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Francis Ponge - Three Prose-Poems, translated by Ian Brinton

Francis Ponge

Fern spirits

Lying beneath the ferns and seeing their row of miniatures am I glancing at a perspective of Brazil?

They are neither logs for building nor the solid stems for match-making but a type of heaped leaf piled high like soaking rum.

Short stalks sprout forth as individual virgins who require no support: an enormous drunken confusion of palms beyond all control and each one hides two levels of sky above it.


The cigarette

First of all let us conjure up an atmosphere both hazy and arid, tousled, in which the cigarette is laid down horizontally, self-perpetuating.

Next there is its personality: that small beacon giving off more odour than light from which a number of small sections of ash detach themselves in designated rhythms.

And lastly there is its life: the glowing stud flaking off into silver dust shaped by the muff of its most recent shell.


The Orange

As with the sponge, there rests within the orange a desire to save face after having been subjected to the expression of itself. However, whereas the sponge always succeeds the orange never can: its cells are fragmented, its tissues pulled apart. Although the skin retains its form thanks to elasticity an amber liquid spills out to provide the certainty of both a refreshing and fragrant scent –and yet it also hints of a bitter awareness: it has become a premature birth from its own seed.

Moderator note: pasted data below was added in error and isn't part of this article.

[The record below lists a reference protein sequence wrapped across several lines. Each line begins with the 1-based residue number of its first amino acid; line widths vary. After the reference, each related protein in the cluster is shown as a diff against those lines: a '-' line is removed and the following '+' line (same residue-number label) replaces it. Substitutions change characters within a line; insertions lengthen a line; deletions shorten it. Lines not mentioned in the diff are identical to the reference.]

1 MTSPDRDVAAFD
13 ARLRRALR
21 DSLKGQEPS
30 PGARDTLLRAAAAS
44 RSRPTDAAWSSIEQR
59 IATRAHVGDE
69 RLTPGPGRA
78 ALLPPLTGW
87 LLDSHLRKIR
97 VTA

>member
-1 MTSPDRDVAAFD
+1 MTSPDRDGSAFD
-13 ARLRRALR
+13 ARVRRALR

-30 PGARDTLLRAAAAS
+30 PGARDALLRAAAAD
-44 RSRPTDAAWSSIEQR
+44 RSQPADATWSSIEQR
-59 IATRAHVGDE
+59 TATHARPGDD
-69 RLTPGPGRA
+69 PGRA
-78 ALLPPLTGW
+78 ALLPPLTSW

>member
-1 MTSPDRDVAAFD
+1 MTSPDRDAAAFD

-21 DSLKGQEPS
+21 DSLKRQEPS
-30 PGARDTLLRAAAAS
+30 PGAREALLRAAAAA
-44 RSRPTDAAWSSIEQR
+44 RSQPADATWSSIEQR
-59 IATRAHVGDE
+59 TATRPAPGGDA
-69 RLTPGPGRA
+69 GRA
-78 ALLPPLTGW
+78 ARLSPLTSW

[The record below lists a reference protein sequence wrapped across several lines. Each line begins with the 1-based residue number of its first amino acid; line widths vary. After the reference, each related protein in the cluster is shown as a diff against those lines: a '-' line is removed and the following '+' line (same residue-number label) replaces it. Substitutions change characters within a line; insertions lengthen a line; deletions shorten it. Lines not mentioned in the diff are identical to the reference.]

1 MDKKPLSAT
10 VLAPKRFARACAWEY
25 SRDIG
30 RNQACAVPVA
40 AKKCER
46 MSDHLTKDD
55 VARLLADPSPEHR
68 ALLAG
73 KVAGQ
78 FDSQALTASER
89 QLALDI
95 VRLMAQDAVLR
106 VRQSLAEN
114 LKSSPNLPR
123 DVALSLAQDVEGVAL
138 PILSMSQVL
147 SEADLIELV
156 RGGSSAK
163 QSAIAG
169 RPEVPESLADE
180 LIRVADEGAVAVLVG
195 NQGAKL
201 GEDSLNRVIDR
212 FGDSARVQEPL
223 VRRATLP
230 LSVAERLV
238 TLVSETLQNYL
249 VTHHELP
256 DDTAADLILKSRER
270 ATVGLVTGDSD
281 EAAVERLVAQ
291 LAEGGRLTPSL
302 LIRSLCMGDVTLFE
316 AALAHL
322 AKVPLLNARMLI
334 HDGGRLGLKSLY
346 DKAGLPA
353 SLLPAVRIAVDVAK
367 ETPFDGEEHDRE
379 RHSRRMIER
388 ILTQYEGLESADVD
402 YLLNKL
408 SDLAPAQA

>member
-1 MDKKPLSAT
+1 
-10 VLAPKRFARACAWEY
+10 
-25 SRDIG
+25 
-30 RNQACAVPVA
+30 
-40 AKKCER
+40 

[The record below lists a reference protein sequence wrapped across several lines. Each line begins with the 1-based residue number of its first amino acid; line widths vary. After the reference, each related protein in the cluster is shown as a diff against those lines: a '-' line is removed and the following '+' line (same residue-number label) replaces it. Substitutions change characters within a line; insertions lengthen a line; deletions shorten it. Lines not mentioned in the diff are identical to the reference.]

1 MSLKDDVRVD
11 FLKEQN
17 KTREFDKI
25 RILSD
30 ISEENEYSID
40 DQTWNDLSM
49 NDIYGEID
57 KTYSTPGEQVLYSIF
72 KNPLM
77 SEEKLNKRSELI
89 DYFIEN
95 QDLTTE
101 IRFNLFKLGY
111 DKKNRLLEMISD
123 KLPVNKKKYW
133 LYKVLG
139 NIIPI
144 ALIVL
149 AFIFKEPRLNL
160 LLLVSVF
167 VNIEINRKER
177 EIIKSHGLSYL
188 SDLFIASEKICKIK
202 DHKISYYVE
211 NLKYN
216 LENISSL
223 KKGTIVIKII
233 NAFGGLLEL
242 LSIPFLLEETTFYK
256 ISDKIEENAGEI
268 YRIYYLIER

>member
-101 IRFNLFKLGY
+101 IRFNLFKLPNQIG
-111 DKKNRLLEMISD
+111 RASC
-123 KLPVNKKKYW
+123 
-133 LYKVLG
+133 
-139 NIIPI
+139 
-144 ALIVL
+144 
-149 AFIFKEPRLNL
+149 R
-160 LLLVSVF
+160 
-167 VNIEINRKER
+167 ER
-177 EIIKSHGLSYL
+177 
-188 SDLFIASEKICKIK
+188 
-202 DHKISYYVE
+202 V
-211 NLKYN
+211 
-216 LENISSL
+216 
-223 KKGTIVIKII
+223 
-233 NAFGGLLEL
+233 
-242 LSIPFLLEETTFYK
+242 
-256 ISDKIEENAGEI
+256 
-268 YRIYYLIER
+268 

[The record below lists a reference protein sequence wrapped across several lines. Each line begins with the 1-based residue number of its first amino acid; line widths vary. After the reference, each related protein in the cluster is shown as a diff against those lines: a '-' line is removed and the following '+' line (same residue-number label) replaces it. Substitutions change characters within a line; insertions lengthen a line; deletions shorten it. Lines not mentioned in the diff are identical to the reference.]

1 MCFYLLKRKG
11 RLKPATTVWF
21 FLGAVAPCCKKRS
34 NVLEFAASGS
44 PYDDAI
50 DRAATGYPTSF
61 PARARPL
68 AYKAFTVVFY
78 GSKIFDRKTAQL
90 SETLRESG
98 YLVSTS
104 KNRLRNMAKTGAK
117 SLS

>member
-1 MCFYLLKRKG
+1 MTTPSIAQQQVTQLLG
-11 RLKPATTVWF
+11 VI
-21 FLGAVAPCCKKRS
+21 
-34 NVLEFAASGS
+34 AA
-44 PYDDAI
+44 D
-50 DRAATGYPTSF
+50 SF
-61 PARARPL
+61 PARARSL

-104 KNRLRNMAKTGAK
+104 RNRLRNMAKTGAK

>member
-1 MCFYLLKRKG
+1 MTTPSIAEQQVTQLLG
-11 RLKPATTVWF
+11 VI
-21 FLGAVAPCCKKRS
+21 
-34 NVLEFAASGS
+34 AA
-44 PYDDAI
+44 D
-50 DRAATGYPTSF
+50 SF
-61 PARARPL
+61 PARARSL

Perhaps we should weigh up the differences here between these two methods of coming to terms with oppression? – the sponge is nothing more than a muscle which absorbs air along with both clean and filthy water: its antics are merely vulgar. The orange has better taste although it lets itself go without fuss– the sacrifice is scented…it surrenders to its oppressor too easily.

But it is not sufficient to say of the orange that its distinction is to scent the air and give delight to its executioner. One must emphasise both the glorious colour of the secreted liquid and the manner in which it differs from the juice of the lemon by compelling the larynx to gape wide in order to even pronounce its very name as well as to swallow down its juice without either the puckering of lips or the spiking of taste buds.

And we are left without language with which to express our admiration for the casing of this fragile, tender, pink and oval balloon which sits in its thick moist blotting-paper, the skin of which is both highly pigmented and extremely thin, caustically flavoursome and yet just sufficiently rough to catch the light on the perfect surface of the fruit.

However, to conclude this short study which has focused as roundly as possible – we are left at last with the pip. This seed, shaped like a tiny oval, presents from the outside the white-wood colour of the lemon-tree whilst inside revealing the green of pea or tender sprout. After the sensational burst of that Venetian lantern of tastes, those colours and scents which constitute the fruity balloon – we reach the relative hardness and vitality (not entirely insipid) of the wood, the branch, the leaf: what may seem a very tiny centre is the heart of the whole fruit.



English Translation Copyright © Ian Brinton, 2022.

Original French texts by Francis Ponge, "Rhum des fougère", "La Cigarette" and "L'Orange" Copyright
© Editions Galimard, Paris, 1942.

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